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Volkswagen's SUVs Are About To Get Way Better

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The stick shift is dead. Long live the stick shift.

It's been a rough ride for old-school drivers that like to row their own gears. With technology moving on, the manual transmission is becoming the preserve of the ultra economy car and super-niche sports cars. Every year, the number of vehicles available with a manual transmission dwindles as companies phase them out. The world wants either easy to drive vehicles or lightning-fast shifts even the most dexterous and smooth enthusiast can't match. However, Volkswagen is going against the grain and has thrown some serious developmental man-hours into a whole new manual transmission for its vehicles.

In a press release, the German automaker claims it has developed a new state-of-the-art manual gearbox and that it saves close to 0.28 ounces of CO2 per mile depending on the engine and gearbox combination.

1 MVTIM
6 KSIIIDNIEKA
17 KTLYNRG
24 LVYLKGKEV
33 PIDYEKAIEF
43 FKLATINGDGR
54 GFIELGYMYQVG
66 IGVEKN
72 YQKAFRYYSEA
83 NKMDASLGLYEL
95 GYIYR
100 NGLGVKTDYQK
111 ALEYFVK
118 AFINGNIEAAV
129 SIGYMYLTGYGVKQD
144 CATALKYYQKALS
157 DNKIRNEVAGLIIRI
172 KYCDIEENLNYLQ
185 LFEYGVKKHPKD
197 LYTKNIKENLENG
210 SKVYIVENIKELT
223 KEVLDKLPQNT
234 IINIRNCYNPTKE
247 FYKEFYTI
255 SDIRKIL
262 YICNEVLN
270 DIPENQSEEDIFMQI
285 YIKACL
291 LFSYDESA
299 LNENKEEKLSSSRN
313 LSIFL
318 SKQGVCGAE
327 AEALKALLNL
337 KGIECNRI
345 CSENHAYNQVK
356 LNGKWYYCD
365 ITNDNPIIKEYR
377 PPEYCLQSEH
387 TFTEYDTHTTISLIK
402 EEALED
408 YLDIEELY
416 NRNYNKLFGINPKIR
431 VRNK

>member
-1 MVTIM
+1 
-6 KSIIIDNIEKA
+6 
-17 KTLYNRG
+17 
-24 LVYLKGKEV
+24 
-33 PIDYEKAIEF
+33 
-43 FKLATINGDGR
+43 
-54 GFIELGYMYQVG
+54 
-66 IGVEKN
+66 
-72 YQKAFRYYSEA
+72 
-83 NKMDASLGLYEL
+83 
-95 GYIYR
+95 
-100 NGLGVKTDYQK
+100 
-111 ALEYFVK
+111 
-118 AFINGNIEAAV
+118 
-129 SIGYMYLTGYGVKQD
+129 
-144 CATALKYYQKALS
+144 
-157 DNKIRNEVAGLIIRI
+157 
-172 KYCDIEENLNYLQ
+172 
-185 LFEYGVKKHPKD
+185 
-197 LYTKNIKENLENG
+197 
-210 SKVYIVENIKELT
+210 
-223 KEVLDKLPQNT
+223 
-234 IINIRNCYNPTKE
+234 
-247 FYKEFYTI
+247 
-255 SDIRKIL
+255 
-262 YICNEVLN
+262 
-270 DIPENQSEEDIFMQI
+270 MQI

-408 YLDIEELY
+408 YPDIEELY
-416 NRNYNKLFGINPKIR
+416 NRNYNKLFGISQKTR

Also according to Volkswagen, the new transmission has been specifically made with SUVs in mind. The challenge there is in just how hard SUVs can be on a manual transmission due to their weight and larger wheels. On top of that, it also has a torque spectrum between 147 and 250 lb-ft, which improves on previous models.

Efficiency is the name of the game for Volkswagen's new transmission. "Here we employed virtual development methods,” says Helmut Göbbels, VW's head of manual gearbox and 4WD development, "This enabled us to design a completely new oil conduction system. Using a variety of oil conduction measures, we are able to achieve a uniform and optimum lubrication of gear wheels and bearings, reducing the amount of lifetime oil required to just 1.5 liters.”

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The in-house developed and built MQ281 manual transmission finds its first home in the European Passat to start with, then Volkswagen says it will find its way into almost all vehicle classes the Volkswagen Group offers. Currently, it's unclear if the transmission will find its way into US models but it's likely that Volkswagen would want to use the good-will from both the press and enthusiasts in bringing more manual options, as well as making use of the emissions advantages. And if there's a company that needs the words goodwill and emissions to be used in the same sentence, it's Volkswagen.

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